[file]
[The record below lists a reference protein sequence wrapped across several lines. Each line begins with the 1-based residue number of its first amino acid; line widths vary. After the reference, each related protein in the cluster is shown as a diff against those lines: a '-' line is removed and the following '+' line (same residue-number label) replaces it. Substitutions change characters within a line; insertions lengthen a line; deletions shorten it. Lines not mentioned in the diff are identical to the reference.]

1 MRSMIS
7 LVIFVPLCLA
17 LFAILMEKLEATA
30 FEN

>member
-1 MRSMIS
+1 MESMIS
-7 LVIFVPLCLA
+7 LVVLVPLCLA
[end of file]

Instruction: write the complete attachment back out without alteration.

[The record below lists a reference protein sequence wrapped across several lines. Each line begins with the 1-based residue number of its first amino acid; line widths vary. After the reference, each related protein in the cluster is shown as a diff against those lines: a '-' line is removed and the following '+' line (same residue-number label) replaces it. Substitutions change characters within a line; insertions lengthen a line; deletions shorten it. Lines not mentioned in the diff are identical to the reference.]

1 MRSMIS
7 LVIFVPLCLA
17 LFAILMEKLEATA
30 FEN

>member
-1 MRSMIS
+1 MESMIS
-7 LVIFVPLCLA
+7 LVVLVPLCLA